Giacinto Corsi di Bosnasco was born in Turin in 1829 into a family of the Piedmontese aristocracy. His father was in fact the first president of the Court of Appeal and Senator of the Kingdom. He therefore initially followed the path dictated to him by his father, undertaking studies in law to pursue a career in the judiciary. At the same time, however, Giacinto Corsi di Bosnasco cultivated his painting interests by going to the studio of E. Balbiano di Colcavagno and in 1854 he made the decision to abandon his studies in law to devote himself to painting.
Career in Piedmontese politics and administration
His farewell to the world of politics was not to be total and definitive, however, as he continued to hold political and administrative posts throughout his life. From 1861 to 1882, he was a municipal councillor in Turin and served as a member of the Chamber of Deputies during the 15th legislature. From 1864 he was a member of the Commission for Education.
In the field of art from 1863 he was a member of the board of directors of the Museo Civico di Torino and from 1878 he was specifically in charge of the Modern Art sector, a position he held until the year before his death. He was also vice-president at the Promotrice di Torino in 1897 and president of the Circolo degli Artisti in 1903-1904.
Giacinto Corsi di Bosnasco simultaneously pursued a fruitful artistic career, producing a vast production of works, his style placing him in a moderate position between the romantic Piedmontese tradition and the new naturalistic influences from beyond the Alps.
As a painter, he participated in numerous editions of the Turin Exhibitions: in 1847 he exhibited Veduta di Gassino (a copy from Cerruti); in 1853 Paese d’invenzione (Country of Invention), with an episode taken from Canto XXXIII of Orlando Furioso; at the 1854 edition he participated with Un ricordo delle Langhe (A Memory of the Langhe) and Un ricordo dell’Oberland (A Memory of the Oberland); at the 14th Exhibition in 1855 he exhibited L’Alba veduta nelle lande di Ciriè (Dawn seen in the moors of Ciriè), Tramonto del sole sulla Jungfrau (Alpi Bernesi) (Sunset on the Jungfrau (Bernese Alps), Una sera negli Appennini (An Evening in the Apennines); and in 1856 Prima dell’uragano (Before the Hurricane) and Un giorno d’autunno (An Autumn Day).
In addition to the Turin Exhibitions, he also participated in the Milan Exhibition of 1881 with three works: Evening in Comacchio – village, Monte Rosa – gift to the city of Turin, Libeccio – marina; and at the National Exhibition in Rome in 1883 with The Island of Santo Stefano.
Landscape painting and the power of nature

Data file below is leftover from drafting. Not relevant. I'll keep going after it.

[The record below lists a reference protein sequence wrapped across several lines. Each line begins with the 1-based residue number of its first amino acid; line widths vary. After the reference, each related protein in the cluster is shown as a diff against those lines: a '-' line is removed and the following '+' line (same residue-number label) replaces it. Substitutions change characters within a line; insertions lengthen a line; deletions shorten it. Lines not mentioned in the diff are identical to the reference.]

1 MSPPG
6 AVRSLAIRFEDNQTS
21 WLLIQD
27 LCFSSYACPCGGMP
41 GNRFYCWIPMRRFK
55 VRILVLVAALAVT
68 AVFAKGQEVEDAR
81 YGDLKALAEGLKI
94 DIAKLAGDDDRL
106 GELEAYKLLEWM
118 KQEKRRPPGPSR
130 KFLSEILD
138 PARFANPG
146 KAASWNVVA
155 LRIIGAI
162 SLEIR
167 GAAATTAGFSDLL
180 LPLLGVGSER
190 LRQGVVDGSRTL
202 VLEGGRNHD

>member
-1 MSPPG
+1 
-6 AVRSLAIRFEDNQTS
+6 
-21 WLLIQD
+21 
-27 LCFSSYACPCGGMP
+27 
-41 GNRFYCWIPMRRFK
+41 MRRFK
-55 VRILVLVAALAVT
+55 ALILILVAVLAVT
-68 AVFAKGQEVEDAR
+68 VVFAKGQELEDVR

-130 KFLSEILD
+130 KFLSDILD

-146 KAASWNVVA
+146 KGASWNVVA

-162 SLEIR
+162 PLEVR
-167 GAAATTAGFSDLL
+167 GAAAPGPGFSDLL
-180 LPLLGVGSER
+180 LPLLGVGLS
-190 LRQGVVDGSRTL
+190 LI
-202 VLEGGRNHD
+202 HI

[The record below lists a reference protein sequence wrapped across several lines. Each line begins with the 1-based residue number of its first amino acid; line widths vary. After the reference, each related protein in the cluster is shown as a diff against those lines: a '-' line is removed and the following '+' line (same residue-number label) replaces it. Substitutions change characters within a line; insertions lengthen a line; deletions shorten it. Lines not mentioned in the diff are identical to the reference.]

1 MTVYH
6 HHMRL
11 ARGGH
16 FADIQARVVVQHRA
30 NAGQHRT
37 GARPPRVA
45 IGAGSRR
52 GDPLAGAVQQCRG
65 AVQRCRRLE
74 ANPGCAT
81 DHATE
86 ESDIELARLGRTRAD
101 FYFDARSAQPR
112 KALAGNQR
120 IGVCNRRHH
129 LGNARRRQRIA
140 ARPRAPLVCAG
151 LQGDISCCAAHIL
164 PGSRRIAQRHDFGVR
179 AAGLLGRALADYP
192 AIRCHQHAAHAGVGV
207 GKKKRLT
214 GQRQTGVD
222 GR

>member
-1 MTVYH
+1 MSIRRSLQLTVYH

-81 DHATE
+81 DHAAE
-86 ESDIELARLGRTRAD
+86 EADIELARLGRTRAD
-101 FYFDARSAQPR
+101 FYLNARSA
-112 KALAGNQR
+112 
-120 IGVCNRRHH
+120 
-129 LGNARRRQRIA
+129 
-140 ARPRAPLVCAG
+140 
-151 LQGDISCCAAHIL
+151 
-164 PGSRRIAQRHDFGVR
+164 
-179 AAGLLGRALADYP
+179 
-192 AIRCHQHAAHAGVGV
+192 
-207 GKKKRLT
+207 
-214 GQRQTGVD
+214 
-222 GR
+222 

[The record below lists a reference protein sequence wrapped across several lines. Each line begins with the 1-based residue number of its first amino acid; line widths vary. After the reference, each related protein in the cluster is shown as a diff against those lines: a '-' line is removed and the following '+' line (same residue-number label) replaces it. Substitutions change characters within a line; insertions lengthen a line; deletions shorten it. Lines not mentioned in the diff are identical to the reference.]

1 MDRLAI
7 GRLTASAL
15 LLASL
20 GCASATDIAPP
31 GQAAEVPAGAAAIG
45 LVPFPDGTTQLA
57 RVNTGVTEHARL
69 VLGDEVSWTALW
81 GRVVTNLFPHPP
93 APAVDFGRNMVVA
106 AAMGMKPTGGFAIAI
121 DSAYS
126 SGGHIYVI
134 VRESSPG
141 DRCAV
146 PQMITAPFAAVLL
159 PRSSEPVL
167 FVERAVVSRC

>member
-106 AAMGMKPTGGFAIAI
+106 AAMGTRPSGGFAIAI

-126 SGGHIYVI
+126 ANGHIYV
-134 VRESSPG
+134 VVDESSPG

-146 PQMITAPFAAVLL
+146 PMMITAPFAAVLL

In 1855, Giacinto Corsi di Bosnasco undertook a trip to Paris and came into contact with the masters of Barbizon and their way of conceiving landscape painting: this changed his way of painting, as can be seen in the works executed after this trip. Examples of this change are The Solitude, exhibited at the 19th Turin Exhibition in 1860; Last Autumn Smiles exhibited the following year; A Quiet Hour of 1863; and The First Fogs exhibited at the 23rd Turin Exhibition in 1864. A sentimental accentuation involving nature can be perceived in these works.
Giacinto Corsi from Bosnasco undertook numerous journeys that took him to Liguria, Switzerland, Holland, Normandy and Sardinia, as evidenced by Coste della Normandia exhibited at the XVII Turin Exhibition in 1858; Tramonto del sole sulla riviera di Genova and Ricordo di Bordighera with which he participated together with Il Monviso dalla collina at the XVIII Turin Exhibition in 1859. Effetto di luna sulle scogliere di Sestri Levante (Moon effect on the cliffs of Sestri Levante) and Alta marea (Memory of the Normandy beaches) were exhibited at the XXXVII Turin Exhibition in 1878.
Giacinto Corsi from Bosnasco devoted himself to the great spectacles of nature, above all he was fascinated by the sea, often depicted in a storm, becoming Piedmont’s greatest marine artist. Works that emphasise this romantic attraction for the seascape and its power are, for example, La brezza marina (memory of the Gulf of Genoa) exhibited at the XXVI Turin Exhibition in 1867; La voce del mare with which he participated in the 1868 edition; Burrasca sulla scogliera di Boccadasse presso Genova exhibited at the XXIX Turin Exhibition in 1870; Dopo la tempesta (ricordo delle scogliere di Porto Venere) which he exhibited at the XXXV Exhibition in 1876; and Dopo il naufragio with which he participated in 1879.
The grandeur and spirituality of the mountains was also captured in his canvases, the Alps being one of his favourite subjects as in Monviso in the Morning, exhibited in 1863 at the Exhibition of the Society of Encouragement to Fine Arts in Turin; Monte Rosa at dawn, from the hills of Turin, with which he participated in the XXXII Turin Exhibition of 1873; Loneliness in the Alps (Glacier of Macugnaga, Anzasca Valley Monrosa) exhibited at the 1875 edition; and The First Rays (Monte Rosa) exhibited at the XXXIX Turin Exhibition of 1880.
The brushstrokes that characterise his works are very casual, the cuts in the painted scenes are random and this brings him very close to the French naturalism of the Barbizon school. Giacinto Corsi di Bosnasco died in 1909 in Turin.
Emanuela Di Vivona